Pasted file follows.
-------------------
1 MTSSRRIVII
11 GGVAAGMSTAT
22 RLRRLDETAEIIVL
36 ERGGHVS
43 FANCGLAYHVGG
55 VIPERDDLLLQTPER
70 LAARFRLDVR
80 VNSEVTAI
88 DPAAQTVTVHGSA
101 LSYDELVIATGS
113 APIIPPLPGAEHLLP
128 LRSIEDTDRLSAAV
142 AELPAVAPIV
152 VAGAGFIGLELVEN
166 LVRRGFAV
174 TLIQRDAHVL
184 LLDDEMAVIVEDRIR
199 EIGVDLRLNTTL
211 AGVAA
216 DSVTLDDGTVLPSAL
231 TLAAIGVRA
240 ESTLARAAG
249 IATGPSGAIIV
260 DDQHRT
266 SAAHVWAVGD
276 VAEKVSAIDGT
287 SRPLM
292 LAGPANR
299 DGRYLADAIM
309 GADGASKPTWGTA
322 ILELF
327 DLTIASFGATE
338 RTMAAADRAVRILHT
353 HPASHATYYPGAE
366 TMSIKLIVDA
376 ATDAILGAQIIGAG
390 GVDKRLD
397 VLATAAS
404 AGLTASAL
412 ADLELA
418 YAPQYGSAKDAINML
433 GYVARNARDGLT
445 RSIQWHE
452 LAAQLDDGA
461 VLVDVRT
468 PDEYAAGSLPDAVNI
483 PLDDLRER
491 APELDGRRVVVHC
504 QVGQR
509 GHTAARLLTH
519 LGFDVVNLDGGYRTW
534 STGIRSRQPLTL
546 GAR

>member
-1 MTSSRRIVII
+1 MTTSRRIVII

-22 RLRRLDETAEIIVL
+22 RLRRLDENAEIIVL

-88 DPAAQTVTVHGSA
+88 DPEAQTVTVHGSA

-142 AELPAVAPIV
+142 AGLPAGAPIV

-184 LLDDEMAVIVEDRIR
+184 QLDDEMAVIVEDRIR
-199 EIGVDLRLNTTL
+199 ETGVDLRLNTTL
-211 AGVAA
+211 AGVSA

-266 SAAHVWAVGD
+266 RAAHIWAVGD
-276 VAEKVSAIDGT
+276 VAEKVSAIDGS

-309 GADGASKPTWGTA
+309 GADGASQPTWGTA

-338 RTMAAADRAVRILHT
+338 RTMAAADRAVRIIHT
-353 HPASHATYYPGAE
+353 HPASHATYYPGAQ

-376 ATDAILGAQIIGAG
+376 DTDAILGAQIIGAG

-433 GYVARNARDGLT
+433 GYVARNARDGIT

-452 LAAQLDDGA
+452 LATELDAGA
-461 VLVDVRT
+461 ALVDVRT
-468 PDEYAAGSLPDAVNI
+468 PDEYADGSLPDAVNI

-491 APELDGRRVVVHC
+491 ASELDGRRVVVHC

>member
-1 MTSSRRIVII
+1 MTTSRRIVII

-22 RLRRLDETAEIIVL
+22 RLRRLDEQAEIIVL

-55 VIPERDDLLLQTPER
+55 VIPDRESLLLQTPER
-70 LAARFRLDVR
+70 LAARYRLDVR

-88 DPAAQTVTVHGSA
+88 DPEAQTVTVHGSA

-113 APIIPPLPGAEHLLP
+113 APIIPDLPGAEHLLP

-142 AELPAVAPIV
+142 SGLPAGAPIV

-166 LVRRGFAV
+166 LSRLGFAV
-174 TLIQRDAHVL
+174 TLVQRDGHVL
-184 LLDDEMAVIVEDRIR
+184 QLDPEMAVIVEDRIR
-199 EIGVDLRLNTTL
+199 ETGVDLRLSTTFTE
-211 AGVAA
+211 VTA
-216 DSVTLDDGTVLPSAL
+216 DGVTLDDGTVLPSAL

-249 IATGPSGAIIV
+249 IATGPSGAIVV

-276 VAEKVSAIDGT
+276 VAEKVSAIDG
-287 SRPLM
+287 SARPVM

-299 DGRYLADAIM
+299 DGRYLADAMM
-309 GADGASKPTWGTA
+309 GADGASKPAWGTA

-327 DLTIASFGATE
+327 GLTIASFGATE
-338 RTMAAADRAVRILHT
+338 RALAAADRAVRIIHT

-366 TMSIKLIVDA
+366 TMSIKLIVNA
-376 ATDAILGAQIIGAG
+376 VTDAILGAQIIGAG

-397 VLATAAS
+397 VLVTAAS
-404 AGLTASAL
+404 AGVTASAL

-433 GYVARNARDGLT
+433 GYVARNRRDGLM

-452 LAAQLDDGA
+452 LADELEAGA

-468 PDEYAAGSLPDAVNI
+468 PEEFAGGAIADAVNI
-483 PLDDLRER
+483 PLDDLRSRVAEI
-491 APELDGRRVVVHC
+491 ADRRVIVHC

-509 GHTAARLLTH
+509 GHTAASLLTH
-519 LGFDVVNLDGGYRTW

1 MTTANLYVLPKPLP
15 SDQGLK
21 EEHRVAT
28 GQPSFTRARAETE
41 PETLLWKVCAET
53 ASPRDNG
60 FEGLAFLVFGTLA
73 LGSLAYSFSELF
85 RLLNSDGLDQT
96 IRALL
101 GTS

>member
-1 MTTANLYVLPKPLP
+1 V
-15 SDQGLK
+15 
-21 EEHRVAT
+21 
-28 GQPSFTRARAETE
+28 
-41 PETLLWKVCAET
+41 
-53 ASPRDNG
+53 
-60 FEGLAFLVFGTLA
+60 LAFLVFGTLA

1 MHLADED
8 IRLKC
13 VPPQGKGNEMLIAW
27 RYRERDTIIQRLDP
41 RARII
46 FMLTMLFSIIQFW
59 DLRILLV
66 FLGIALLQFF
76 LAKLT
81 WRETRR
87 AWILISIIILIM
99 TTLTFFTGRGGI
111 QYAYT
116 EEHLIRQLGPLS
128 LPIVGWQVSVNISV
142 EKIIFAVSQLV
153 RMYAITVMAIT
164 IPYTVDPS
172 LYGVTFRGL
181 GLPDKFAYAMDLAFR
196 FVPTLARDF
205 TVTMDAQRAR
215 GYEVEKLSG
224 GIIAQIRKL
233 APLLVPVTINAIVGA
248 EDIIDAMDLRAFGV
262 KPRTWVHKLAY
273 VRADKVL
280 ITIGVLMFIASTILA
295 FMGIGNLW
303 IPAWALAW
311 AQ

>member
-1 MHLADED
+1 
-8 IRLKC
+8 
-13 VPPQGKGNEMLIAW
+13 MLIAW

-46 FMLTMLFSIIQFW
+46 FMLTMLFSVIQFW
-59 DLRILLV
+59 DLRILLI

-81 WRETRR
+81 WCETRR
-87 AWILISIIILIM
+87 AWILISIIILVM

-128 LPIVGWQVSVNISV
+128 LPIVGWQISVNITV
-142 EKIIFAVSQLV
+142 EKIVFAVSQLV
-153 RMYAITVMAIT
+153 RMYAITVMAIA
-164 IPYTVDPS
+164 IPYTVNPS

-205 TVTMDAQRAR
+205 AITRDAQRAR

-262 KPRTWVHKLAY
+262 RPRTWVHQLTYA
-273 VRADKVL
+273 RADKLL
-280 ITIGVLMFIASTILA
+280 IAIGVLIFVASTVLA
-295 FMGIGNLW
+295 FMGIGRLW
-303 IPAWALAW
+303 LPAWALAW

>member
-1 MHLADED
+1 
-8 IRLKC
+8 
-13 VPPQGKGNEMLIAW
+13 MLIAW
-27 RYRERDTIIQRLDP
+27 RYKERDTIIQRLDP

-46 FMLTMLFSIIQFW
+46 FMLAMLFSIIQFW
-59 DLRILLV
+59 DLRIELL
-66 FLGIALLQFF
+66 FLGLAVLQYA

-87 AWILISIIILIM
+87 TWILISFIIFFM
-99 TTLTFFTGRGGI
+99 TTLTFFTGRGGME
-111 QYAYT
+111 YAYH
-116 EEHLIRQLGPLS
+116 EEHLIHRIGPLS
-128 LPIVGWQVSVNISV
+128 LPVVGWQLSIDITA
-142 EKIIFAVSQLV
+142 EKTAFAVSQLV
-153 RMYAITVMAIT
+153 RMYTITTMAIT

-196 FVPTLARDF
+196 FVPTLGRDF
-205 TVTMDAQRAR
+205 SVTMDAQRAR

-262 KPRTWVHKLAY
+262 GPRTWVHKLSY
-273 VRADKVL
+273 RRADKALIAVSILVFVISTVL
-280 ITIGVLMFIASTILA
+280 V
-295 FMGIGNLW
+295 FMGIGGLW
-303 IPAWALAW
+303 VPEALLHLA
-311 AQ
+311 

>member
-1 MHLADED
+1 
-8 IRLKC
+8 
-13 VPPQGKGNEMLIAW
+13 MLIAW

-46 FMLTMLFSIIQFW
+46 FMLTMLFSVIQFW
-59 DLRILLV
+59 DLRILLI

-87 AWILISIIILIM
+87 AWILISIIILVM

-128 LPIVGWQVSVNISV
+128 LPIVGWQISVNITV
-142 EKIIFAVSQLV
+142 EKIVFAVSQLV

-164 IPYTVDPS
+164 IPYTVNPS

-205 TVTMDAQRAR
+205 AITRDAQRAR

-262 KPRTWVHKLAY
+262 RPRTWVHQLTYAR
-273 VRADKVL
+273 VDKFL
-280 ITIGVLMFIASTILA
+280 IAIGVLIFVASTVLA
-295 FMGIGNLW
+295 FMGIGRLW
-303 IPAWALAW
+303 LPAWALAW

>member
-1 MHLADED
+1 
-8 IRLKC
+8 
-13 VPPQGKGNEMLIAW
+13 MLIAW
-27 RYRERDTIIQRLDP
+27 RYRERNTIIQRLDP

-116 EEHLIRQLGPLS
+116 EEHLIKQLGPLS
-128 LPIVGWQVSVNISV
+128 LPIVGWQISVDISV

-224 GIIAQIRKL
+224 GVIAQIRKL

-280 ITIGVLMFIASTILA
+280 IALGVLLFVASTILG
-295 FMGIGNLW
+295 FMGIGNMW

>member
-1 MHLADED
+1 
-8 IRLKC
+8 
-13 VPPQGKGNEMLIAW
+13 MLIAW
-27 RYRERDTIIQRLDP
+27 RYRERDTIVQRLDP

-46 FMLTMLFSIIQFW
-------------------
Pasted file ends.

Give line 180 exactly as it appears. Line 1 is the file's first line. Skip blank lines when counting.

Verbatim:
8 IRLKC